The Giver is a very intriguing book containing several thought-provoking themes. Some of the main themes explored in the book are living in a utopia and dystopia, death, and the significance of memory to human life. Jonas’ community was initially designed to be a utopia, devoid of any conflict. Jonas before his time as the Receiver felt safe, loved, and happy. However, all this disappears when Jonas is exposed to the memories, causing him to constantly question his surroundings. After a while, as more secrets are revealed, the community begins to seem like more of a dystopia. Death was introduced very early on in the book as “release”. It was constantly mentioned without any explanation until almost the end of the book when Jonas’ sees his father euthanizing one of the newborn twins. Throughout the book, various types of releases are mentioned. Release of the old and elderly, release of those who commit multiple major transgressions, and release of inadequate newborn children. Oftentimes, the punishments seemed heinous, therefore adding to the dystopian nature of the community. Lastly, memories were also quite a significant part of the book. The Giver almost every day, transmitted memories from the past to Jonas. The memories taught Jonas emotion and other qualities that existed before sameness. It was after receiving them, that Jonas learned the true value of human life. The author, Lois Lowry, chose to include memories as one of her main themes thanks to a visit to her aging father. Her father had lost most of his long-term memory. Lowry realized that without memory, there was an absence of pain, and if the pain is not remembered, one might as well not have experienced it. I feel that the message the author is trying to convey through the book is that freedom of choice is not destructive. Rather, the absence of that freedom is actually more destructive.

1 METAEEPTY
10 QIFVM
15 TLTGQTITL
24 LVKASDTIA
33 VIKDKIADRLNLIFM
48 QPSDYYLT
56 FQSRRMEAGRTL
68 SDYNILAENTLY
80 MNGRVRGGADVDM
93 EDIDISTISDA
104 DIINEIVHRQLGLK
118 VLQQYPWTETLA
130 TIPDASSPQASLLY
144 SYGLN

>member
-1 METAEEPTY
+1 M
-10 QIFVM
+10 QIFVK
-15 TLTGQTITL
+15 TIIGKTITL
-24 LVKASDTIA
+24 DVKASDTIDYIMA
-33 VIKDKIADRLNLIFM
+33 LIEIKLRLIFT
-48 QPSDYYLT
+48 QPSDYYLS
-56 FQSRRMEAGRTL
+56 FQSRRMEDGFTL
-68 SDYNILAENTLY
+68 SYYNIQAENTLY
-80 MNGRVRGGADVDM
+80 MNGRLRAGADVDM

The book was quite an eventful one, with each different occurrence impacting the storyline in a significant manner. The turn of events began with the exposition, the start of the book, the introduction to Jonas’ life, and the first of many looks into release. Next, the rising action was the December ceremony, where Jonas is selected to be the new Receiver of Memory. Thereafter, came the climax, which was when Jonas learned the truth about the release and witnessed his father lethally inject a newborn twin to death. Then, the falling action, was when Jonas and Gabe fled the community in an effort to escape sameness. Lastly, the resolution was when Jonas and Gabe experienced starvation, extreme cold, and fear. The story ended quite ambiguously with Jonas and Gabe sledding down a snowy hill, witnessing a house filled with lights, and hearing what Jonas knew to be music.
In conclusion, The Giver was a very interesting book that taught me a lot of things. I learned from the book that, there are always secrets. Whether it be a community or a person, secrets will never be absent. The book also helped me realize the value of emotions by showing me how bland life was without them. While reading different parts of the book, I had a lot of moods relating to how I felt. Sometimes, I felt very interested and intrigued like during the ceremony of Twelve. I would want to read on and find out what would be next in the line of events. Other times, I would be very curious and would have questions as to why or how something happened. I personally enjoyed reading the book very much as it was not like anything I’ve read before. However, there were some things I disliked about The Giver. I disliked the way the book portrayed the future in a sort of depressing light. In addition, I also disliked the ending of the book as it was very unclear. I would have preferred it if the author had ended the story on a clearer note and would have indicated what was to be of Jonas and Gabe.